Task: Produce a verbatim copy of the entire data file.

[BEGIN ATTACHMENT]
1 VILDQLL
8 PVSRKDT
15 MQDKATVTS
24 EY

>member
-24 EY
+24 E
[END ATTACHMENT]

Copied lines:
1 VILDQLL
8 PVSRKDT
15 MQDKATVTS
24 EY

>member
-24 EY
+24 E